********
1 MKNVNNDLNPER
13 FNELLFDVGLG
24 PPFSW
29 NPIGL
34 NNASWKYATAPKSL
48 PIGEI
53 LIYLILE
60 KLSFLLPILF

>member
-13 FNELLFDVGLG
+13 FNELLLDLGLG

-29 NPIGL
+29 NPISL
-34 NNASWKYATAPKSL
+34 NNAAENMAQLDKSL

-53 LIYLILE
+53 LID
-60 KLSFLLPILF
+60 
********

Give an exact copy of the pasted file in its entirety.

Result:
1 MKNVNNDLNPER
13 FNELLFDVGLG
24 PPFSW
29 NPIGL
34 NNASWKYATAPKSL
48 PIGEI
53 LIYLILE
60 KLSFLLPILF

>member
-13 FNELLFDVGLG
+13 FNELLLDLGLG

-29 NPIGL
+29 NPISL
-34 NNASWKYATAPKSL
+34 NNAAENMAQLDKSL

-53 LIYLILE
+53 LID
-60 KLSFLLPILF
+60 